March of Silence - June 12
Sixty thousand, according to the Seattle Times. Eighty-five thousand is what the New York Times estimated. Whatever the final number of those who marched, it was an amazing and powerful event. At one point along the route, I stopped for nearly two hours capturing marchers as they passed, and the rain be damned, the line was still moving.
I don't have much to say. From a photography perspective, it was my most memorable event. I learned a few lessons from the George Floyd Protest and We Want to Live Rally and March, and everything seemed to click for me.
I kept things simple by shooting with my Fuji and its 50mm equivalent prime, and my Olympus and its 90mm equivalent portrait lens. It was a perfect combination of focal lengths for me.
For a long stretch of the march, I was on knees in the middle of the route as the thousands of marchers navigated their way around me. The 45mm gave me ideal compositions of face, signs and sky.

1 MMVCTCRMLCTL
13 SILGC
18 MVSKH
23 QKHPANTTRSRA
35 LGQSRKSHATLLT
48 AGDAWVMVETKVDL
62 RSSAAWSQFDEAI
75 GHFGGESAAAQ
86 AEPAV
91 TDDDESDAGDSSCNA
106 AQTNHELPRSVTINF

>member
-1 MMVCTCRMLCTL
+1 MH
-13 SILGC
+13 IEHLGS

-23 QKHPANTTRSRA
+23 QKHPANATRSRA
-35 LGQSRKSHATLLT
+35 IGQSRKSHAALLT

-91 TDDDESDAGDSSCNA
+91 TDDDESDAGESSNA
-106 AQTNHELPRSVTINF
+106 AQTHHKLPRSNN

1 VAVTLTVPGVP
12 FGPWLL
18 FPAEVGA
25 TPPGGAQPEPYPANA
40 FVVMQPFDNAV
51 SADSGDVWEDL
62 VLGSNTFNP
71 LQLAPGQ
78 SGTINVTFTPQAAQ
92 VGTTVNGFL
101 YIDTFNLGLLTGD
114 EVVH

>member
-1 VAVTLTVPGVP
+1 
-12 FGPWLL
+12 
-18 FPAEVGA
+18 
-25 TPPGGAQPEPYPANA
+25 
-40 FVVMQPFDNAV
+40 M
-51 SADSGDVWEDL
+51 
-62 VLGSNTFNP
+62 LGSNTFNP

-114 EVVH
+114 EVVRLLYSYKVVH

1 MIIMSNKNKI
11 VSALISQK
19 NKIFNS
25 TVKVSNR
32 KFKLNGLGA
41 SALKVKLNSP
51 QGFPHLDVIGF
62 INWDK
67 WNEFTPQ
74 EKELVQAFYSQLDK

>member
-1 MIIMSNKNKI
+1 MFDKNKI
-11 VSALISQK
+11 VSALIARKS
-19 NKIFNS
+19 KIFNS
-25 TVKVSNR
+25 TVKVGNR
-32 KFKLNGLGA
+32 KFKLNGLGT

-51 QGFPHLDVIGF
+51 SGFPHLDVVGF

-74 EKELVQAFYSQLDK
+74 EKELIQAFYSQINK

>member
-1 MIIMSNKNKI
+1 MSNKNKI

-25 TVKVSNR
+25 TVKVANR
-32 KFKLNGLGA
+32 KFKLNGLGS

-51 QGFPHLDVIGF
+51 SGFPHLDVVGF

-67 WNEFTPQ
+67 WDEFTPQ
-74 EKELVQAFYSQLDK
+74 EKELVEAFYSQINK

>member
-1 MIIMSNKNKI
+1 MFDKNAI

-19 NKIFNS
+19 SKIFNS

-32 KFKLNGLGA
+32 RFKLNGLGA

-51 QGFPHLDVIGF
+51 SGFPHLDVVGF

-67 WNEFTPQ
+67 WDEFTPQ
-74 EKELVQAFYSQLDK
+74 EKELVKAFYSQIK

At a certain point I shot through some greenery -- a lush effect that I really liked. But I seemed to be getting paranoid stares from marchers. Why was this dude hiding behind the bushes pointing his camera at me?
The literal silence of the march -- no music, no chanting, no slogans -- added a serious and somber visage to the marchers. Maintaining that silence for the hours that it took to complete the route forced everyone to be in the moment, to reflect on the gravity of Black Lives and what it means to be in this United States of America at this time. I could feel that gravity in my focus throughout. It was an experience I'll never forget.